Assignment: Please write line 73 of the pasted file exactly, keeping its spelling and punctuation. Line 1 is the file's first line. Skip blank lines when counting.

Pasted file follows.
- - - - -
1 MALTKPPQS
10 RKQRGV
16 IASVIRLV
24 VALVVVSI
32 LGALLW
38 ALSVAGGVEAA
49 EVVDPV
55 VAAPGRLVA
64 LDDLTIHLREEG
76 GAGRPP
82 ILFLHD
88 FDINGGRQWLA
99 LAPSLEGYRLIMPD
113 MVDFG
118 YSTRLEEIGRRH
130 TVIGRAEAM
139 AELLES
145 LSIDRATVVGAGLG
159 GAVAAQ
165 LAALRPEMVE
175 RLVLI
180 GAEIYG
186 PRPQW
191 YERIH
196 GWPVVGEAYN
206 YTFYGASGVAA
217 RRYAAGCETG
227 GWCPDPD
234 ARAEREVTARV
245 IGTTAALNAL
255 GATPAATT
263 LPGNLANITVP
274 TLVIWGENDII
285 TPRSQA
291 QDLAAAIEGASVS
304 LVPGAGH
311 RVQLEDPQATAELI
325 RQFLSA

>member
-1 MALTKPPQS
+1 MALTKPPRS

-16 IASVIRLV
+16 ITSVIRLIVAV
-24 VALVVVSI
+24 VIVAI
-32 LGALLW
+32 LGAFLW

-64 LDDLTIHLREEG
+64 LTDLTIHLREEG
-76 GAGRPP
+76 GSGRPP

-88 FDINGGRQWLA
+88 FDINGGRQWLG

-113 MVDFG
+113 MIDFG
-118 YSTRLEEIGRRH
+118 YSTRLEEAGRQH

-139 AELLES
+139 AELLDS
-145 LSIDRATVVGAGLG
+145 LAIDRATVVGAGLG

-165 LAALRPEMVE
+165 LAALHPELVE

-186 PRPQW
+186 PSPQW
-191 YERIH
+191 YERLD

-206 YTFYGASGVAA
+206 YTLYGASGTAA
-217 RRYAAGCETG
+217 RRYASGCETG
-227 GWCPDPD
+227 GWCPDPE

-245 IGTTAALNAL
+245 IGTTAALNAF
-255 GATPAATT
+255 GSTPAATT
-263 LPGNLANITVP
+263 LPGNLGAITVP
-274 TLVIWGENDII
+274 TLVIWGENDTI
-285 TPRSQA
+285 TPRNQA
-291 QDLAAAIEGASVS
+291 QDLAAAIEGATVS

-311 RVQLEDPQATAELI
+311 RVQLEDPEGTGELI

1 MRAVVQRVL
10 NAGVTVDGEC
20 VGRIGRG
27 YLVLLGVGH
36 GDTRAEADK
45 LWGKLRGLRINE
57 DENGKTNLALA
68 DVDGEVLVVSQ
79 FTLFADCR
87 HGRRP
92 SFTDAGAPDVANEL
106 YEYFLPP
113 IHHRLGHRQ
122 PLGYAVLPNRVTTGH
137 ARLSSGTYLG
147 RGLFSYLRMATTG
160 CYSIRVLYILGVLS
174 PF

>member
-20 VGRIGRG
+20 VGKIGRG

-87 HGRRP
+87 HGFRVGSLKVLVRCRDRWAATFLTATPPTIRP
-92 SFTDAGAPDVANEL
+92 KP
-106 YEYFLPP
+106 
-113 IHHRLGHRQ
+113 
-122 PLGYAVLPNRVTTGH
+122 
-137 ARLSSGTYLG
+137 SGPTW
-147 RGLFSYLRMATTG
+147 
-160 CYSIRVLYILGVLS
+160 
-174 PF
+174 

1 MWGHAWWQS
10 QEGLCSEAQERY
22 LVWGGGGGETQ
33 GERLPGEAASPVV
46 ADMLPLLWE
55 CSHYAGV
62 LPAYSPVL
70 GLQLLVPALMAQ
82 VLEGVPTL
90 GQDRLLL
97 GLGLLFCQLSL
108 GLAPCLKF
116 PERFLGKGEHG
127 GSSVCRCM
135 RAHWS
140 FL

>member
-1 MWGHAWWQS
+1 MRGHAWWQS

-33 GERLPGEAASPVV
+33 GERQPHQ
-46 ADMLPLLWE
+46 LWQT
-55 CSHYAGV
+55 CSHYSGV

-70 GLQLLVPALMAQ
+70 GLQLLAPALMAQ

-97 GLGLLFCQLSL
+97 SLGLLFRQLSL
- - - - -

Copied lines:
+227 GWCPDPE